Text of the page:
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The Wizard of Oz, or The Wonderful Wizard of Oz as its full name, was the common name of a children's book published on Earth in 1900. It is also the title of a 1939 movie adaptation of the book.

In 2151, Commander Trip Tucker compared the capital city of Coridan to the Emerald City, a location from the book. (ENT: "Shadows of P'Jem")

Armus called Data "Tin Man" during their encounter on Vagra II. (TNG: "Skin of Evil")

"If I Only Had a Heart", a tune that Doctor Ira Graves used to whistle, was a song from the 1939 movie adaptation of the book, sung by the Tin Man. Graves also compared Data's desire to become more Human to the mechnical man's quest of being Human. (TNG: "The Schizoid Man")

Starfleet scientists dubbed also Gomtuu "Tin Man", after the very same character. (TNG: "Tin Man")

By extension, the episode also derives its title from the character from The Wizard of Oz.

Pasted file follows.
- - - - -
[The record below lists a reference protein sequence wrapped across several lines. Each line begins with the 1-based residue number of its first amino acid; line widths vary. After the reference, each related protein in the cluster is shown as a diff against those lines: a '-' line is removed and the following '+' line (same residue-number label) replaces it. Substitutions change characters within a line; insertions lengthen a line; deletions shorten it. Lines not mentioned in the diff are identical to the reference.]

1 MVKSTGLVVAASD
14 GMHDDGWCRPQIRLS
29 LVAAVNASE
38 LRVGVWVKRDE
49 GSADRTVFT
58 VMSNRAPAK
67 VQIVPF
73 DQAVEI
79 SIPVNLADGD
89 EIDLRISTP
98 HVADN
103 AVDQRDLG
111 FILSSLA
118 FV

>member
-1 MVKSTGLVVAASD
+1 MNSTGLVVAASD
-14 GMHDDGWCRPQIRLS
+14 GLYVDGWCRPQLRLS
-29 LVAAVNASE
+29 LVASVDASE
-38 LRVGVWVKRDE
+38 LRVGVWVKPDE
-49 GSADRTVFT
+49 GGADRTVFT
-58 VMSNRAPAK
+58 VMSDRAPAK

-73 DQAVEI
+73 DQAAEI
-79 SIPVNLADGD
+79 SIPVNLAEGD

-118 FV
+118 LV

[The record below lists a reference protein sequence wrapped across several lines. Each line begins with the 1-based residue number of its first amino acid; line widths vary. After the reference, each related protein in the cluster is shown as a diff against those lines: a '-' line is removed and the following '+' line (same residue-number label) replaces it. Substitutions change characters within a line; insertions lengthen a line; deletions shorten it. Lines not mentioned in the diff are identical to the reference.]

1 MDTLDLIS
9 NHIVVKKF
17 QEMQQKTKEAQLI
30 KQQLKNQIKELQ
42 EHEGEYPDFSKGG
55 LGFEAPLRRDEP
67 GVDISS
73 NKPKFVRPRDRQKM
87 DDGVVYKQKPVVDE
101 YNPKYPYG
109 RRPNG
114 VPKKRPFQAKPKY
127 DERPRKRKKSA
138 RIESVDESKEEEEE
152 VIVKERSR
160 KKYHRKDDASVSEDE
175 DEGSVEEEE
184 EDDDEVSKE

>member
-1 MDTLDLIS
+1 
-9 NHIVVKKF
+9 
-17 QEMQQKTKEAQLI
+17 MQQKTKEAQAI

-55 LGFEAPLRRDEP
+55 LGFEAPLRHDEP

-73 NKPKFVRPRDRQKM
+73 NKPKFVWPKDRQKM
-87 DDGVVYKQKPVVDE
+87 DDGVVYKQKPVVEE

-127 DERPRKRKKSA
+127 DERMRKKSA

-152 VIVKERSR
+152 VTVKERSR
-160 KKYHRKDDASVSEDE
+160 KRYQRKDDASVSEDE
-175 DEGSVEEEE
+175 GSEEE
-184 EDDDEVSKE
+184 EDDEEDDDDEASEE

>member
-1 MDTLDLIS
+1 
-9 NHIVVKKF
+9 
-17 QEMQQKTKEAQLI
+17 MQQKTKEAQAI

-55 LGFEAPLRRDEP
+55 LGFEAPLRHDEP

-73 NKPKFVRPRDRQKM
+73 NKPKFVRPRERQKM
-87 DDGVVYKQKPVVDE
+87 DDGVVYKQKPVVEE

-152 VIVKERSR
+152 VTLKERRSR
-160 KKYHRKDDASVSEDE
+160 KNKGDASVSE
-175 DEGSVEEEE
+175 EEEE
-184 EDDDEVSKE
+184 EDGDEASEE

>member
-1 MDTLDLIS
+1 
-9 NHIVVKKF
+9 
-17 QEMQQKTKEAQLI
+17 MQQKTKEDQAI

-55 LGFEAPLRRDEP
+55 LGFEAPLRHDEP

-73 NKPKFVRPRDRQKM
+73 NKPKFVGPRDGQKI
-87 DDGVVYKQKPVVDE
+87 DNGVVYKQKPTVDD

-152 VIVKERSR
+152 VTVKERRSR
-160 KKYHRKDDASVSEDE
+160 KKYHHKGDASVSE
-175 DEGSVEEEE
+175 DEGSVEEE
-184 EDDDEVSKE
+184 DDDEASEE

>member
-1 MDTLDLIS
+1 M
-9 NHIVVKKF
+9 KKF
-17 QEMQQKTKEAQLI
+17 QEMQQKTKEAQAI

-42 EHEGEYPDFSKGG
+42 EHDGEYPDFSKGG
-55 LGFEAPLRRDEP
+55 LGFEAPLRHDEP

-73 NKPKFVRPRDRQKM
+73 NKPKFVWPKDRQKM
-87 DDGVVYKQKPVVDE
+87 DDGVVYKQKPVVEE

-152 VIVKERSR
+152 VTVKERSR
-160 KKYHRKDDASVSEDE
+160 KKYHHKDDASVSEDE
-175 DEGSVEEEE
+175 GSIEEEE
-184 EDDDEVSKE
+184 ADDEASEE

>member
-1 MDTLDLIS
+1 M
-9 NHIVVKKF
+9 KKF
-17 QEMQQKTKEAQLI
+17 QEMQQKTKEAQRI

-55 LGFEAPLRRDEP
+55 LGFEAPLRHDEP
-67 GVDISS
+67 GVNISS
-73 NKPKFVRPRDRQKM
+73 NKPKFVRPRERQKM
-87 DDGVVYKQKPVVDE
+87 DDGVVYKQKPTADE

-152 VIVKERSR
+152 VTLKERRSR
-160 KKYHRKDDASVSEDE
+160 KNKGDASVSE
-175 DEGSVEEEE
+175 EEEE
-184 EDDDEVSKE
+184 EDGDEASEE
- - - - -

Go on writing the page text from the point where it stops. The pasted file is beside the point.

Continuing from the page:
When Doctor Beverly Crusher was caught in a shrinking warp bubble and began to realize how easy it would be to leave the bubble, she said "Click my heels together three times and I'm back in Kansas?", referencing a phrase from The Wizard of Oz, spoken by the main character, Dorothy. (TNG: "Remember Me")

The Clown also quoted The Wizard of Oz from Harry Kim's memory, stating "There is no place like home" and mocked the Ensign because he was restrained and thus not able to "click his heels together three times." (VOY: "The Thaw")

In 2373, Jake Sisko and Nog said "Lions, Gigers, bears", "Oh my", paraphrasing the line "Lions and tigers and bears, oh my" from the film version of The Wizard of Oz. (DS9: "In the Cards")


Background information

Billy Curtis, who had a non-speaking role as one of the "small copper-skinned ambassadors" in TOS: "Journey to Babel", played a small part as one of the Munchkins in The Wizard of Oz.

Jean-Luc Picard's line to Lily Sloane in Star Trek: First Contact about not being in Montana any more is an obvious reference to a line in the 1939 MGM-produced movie version of The Wizard of Oz about not being in Kansas anymore.

The Wizard of Oz is one of the few real-life movies referenced in Star Trek not produced by Paramount Pictures.

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